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Getting to the Heart of the Matter


Knitted woolen heart with bandaid

DISCLAIMER: We do not give any type of medical advice on this website. You should see your medical doctor for diagnosis and treatment of any medical condition.

Since February is American Heart Disease Awareness Month, for the rest of this month, we will be covering heart disease. I personally believe that this month’s topic is one that everyone should be interested in learning more about, since a large majority of us will be affected by it as we continue to age. According to the National Heart, Lung, and Blood Institute, “Heart disease is a catch-all phrase for a variety of conditions that affect the heart’s structure and function” (NHLBI, Retrieved February 5, 2019). The basic types of heart disease are as follows:

  • Coronary Artery Disease

  • Heart Arrhythmias

  • Heart Valve Disease

  • Pericardial Disease

  • Cardiomyopathy (Heart Muscle Disease)

  • Congenital Heart Disease

(WebMD, Retrieved February 5, 2019)

Coronary Artery Disease: The Heart of the Matter The specific type of heart disease Swim Strokes will focus on this month is coronary artery disease (CAD). This is the most common type of heart disease and is the leading cause of death in the United States (NHLBI, Retrieved February 5, 2019) today. There is no difference between coronary artery disease and coronary heart disease. In CAD, there is a build-up of a waxy substance, called plaque, that builds up inside the arteries of the heart, cutting off circulation within the arteries in the large area of the heart. (American Heart Association, Jul. 31, 2015). Disease or injury can also cause this plaque build-up as well. CAD can affect both large and small arteries of the heart (NHBLI, Retrieved February 5, 2019). Unfortunately, this condition may strike even when there are no warning signs.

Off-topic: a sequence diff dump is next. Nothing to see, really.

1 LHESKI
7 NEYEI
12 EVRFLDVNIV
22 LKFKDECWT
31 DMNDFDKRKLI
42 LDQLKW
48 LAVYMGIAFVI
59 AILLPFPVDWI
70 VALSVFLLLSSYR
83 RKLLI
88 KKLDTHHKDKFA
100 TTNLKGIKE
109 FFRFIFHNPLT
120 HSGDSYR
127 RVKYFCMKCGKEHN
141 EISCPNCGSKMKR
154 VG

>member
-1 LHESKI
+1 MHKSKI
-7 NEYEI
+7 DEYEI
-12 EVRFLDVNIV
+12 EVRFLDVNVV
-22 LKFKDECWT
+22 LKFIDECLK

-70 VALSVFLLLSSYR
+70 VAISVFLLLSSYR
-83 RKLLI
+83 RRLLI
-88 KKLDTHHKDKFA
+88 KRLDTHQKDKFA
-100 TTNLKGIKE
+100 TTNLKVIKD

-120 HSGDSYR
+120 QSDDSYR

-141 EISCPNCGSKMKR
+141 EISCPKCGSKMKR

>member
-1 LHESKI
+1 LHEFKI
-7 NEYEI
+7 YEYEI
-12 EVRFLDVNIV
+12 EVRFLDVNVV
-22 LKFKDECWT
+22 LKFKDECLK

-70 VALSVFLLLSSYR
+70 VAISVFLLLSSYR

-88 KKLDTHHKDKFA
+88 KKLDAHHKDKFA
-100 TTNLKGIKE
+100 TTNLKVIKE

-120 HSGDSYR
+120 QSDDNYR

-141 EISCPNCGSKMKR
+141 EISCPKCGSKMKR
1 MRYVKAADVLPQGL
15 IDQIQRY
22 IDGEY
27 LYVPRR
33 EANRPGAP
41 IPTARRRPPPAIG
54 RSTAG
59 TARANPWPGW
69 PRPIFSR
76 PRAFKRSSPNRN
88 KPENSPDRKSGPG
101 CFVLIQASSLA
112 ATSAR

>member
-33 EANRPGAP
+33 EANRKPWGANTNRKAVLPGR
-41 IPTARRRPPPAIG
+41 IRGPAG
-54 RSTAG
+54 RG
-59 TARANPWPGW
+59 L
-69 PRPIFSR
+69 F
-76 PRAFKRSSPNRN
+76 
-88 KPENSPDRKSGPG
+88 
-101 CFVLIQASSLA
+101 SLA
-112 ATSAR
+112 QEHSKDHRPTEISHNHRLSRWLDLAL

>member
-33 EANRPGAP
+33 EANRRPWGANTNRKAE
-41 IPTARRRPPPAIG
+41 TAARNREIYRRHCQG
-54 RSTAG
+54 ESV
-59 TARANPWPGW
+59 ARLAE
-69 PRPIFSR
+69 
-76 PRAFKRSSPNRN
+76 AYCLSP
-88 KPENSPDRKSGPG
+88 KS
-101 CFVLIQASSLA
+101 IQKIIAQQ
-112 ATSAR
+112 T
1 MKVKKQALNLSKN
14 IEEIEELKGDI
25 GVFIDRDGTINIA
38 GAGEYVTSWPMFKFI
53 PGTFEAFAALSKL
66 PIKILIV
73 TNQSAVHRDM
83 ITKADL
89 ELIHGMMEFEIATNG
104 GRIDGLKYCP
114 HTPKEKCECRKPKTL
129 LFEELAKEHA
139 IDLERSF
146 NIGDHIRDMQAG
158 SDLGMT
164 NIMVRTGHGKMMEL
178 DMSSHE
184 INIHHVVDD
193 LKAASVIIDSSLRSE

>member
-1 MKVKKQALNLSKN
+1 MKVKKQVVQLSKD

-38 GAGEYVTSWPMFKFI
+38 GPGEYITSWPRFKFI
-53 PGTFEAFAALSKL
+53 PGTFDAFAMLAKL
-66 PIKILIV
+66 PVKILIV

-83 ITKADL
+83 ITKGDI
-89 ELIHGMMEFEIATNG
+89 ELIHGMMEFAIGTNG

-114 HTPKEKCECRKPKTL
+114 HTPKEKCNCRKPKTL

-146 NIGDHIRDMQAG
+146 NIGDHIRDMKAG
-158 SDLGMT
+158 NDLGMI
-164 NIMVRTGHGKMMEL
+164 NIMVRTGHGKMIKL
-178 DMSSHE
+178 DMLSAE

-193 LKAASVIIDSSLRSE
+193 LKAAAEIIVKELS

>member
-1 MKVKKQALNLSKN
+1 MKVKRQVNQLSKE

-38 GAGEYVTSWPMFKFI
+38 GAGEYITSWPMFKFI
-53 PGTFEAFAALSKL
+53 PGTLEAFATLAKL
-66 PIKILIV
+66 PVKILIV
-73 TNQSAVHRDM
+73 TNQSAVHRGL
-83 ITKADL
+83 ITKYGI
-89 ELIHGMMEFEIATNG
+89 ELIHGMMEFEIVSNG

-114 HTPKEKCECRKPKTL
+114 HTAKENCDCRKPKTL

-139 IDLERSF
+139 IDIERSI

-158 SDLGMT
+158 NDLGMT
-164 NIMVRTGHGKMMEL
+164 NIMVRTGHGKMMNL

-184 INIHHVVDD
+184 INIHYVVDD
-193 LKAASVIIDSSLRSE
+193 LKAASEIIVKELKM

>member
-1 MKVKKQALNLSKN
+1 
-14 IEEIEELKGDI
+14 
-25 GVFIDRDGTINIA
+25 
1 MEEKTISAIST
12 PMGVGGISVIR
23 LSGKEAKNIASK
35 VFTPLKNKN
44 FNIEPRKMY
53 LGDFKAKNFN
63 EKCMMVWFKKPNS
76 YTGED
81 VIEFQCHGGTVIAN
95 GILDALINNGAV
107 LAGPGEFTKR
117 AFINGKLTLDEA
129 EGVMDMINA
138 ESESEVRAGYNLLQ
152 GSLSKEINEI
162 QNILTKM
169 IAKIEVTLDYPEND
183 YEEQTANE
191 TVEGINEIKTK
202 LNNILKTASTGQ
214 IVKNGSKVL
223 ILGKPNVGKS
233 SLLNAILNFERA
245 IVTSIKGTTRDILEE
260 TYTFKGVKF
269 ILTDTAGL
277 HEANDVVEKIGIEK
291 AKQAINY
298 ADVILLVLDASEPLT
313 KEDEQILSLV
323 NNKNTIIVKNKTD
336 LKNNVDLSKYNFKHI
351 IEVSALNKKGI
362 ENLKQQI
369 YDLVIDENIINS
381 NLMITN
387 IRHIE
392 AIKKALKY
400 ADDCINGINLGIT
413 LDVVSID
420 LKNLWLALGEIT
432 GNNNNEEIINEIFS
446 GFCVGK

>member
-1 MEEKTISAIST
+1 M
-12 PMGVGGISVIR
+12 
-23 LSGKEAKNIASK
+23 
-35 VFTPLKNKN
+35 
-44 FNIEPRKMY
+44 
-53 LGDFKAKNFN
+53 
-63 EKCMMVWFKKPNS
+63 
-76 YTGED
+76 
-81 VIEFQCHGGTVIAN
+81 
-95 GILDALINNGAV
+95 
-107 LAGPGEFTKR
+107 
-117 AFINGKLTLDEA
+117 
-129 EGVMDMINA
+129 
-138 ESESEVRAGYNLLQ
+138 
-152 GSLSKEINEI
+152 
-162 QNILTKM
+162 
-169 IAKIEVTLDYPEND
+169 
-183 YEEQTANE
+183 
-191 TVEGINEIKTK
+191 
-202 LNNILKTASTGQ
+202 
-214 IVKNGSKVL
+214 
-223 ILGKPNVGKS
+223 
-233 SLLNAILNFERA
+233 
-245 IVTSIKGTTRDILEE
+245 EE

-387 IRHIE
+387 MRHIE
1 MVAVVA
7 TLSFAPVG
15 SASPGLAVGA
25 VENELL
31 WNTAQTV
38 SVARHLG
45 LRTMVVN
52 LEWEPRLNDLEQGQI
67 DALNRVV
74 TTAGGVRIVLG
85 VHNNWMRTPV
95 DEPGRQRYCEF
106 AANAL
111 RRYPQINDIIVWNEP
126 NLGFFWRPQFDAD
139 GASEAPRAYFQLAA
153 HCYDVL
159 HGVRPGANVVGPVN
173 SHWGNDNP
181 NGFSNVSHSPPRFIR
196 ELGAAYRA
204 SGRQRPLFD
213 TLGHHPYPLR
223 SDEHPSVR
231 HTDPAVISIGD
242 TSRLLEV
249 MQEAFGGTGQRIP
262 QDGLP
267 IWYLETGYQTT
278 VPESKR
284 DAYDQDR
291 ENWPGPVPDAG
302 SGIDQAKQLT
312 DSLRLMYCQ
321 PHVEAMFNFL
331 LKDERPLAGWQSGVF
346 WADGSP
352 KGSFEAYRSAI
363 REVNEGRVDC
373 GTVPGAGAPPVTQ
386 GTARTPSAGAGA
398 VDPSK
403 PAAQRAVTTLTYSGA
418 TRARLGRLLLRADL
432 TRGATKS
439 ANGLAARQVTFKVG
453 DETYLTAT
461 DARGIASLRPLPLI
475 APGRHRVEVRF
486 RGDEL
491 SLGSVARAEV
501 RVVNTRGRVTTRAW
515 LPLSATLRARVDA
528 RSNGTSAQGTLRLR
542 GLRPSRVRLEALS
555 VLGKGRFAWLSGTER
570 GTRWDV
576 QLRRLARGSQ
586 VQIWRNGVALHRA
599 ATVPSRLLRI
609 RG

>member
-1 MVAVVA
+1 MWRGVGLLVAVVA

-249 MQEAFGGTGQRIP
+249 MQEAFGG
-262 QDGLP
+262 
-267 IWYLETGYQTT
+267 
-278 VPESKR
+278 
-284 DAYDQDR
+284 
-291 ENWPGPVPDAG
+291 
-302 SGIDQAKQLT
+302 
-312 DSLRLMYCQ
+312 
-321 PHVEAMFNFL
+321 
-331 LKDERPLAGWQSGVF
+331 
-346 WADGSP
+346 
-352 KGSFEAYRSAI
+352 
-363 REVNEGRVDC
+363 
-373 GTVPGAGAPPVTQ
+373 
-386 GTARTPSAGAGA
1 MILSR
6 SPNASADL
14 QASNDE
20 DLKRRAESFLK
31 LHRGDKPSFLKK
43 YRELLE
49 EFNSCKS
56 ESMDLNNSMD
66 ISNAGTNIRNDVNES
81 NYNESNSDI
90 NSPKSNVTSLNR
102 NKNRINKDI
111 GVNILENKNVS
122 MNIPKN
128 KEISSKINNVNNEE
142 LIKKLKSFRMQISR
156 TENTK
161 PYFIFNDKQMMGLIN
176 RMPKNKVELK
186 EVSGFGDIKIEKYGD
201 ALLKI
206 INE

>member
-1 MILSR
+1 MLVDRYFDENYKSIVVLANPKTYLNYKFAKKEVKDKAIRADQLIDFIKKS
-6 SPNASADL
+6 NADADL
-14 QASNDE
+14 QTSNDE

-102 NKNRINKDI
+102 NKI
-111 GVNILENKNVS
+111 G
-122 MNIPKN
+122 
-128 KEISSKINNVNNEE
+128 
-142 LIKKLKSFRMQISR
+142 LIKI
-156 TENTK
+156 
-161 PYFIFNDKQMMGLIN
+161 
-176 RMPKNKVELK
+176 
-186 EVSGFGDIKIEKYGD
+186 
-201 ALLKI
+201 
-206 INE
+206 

There are three main types of CAD:

  1. Obstructive coronary artery disease – occurs in the large arteries when more than 50% of the heart’s arteries are blocked with plaque. The plaque in CAD may obstruct blood in one or more of the large coronary arteries. More common among men.

  2. Nonobstructive coronary disease – occurs when less than 50% of the heart’s large arteries are blocked by plaque. This type can also be caused by illness or injury, when the inner walls of the coronary arteries spasm, which leads to temporary blood flow restriction. More common among women.

  3. Coronary microvascular disease– occurs when, on a molecular level, the heart’s smallest arteries are blocked. This type can happen alone or along with the other two types. This type usually results when blockages occur in the heart’s tiny blood vessels.Coronary microvascular disease

(NHBLI, Retrieved February 5, 2019)

Symptoms of Coronary Artery Disease

According to the National Institute of Health (NIH), you can have the disease and not have any symptoms. However, the following symptoms are characteristic of this condition:

  • Chest pain or discomfort (angina) - Can also be felt as an aching, burning or fullness in chest

  • Heavy or squeezing feeling – under your breast bone (sternum), neck, arms, stomach, or upper back

  • Radiating pain felt in shoulders, arms, neck, throat, jaw, or back

  • Shortness of breath and fatigue with activity (exertion)